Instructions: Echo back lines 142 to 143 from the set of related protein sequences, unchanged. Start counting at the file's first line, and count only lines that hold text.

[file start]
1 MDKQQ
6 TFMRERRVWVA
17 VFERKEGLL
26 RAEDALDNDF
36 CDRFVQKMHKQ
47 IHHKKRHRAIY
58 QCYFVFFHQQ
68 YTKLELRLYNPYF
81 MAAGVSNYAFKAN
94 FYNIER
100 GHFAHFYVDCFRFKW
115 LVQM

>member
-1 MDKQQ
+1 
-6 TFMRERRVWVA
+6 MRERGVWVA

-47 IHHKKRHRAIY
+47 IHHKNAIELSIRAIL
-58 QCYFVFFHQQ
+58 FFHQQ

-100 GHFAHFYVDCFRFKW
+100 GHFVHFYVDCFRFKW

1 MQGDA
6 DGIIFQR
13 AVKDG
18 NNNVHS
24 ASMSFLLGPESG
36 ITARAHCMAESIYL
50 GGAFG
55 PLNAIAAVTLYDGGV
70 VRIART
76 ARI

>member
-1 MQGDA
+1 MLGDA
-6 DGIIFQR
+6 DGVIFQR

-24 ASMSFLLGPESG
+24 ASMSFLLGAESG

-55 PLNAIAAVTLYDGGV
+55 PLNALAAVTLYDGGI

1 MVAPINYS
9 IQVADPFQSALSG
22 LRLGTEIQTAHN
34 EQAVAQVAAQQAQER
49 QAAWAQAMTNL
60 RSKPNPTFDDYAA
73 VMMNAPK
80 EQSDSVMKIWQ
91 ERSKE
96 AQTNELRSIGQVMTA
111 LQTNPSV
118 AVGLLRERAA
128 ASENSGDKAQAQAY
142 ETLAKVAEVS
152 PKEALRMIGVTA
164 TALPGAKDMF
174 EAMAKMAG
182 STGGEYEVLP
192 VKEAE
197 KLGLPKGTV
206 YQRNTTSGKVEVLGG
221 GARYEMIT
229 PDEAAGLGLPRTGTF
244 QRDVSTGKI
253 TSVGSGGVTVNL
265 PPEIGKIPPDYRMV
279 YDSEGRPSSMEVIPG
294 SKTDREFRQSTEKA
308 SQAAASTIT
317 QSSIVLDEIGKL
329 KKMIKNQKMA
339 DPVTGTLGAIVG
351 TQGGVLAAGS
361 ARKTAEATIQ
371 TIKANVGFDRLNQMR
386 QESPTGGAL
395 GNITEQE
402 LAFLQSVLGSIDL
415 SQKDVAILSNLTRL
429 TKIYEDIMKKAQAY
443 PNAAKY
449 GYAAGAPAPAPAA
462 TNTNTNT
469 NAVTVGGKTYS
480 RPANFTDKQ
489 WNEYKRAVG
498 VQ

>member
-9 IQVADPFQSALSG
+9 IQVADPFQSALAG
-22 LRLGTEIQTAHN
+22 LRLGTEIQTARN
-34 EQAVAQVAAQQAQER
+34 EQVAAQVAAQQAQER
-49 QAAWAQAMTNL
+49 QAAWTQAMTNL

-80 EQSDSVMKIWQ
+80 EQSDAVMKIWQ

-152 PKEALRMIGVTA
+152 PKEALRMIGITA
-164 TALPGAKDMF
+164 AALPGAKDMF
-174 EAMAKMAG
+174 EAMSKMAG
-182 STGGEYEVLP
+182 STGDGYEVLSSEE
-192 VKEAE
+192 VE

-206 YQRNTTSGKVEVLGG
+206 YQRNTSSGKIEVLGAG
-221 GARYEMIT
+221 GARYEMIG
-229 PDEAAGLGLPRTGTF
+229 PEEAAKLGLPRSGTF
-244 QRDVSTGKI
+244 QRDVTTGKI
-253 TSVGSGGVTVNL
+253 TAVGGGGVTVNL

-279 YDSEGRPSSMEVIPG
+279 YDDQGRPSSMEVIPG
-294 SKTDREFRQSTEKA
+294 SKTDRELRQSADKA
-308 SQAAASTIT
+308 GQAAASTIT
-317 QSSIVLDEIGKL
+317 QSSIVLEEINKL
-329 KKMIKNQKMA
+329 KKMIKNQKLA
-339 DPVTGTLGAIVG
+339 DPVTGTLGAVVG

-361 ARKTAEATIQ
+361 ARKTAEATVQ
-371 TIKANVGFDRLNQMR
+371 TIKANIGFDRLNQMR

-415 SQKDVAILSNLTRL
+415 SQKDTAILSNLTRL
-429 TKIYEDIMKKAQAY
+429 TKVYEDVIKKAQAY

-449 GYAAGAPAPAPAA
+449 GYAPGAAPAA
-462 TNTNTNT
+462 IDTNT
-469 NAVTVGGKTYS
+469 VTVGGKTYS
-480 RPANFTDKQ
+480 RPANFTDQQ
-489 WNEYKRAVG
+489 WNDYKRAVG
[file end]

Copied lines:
+449 GYAPGAAPAA
-462 TNTNTNT